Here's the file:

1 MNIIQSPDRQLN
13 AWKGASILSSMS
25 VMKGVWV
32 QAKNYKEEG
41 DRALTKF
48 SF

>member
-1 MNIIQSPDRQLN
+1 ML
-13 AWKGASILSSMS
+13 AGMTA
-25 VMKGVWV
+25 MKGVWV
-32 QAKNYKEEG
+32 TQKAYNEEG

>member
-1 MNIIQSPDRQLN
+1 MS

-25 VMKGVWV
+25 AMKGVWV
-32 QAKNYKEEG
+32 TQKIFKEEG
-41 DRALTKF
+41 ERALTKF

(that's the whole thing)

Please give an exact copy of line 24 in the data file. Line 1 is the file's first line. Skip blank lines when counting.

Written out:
+41 ERALTKF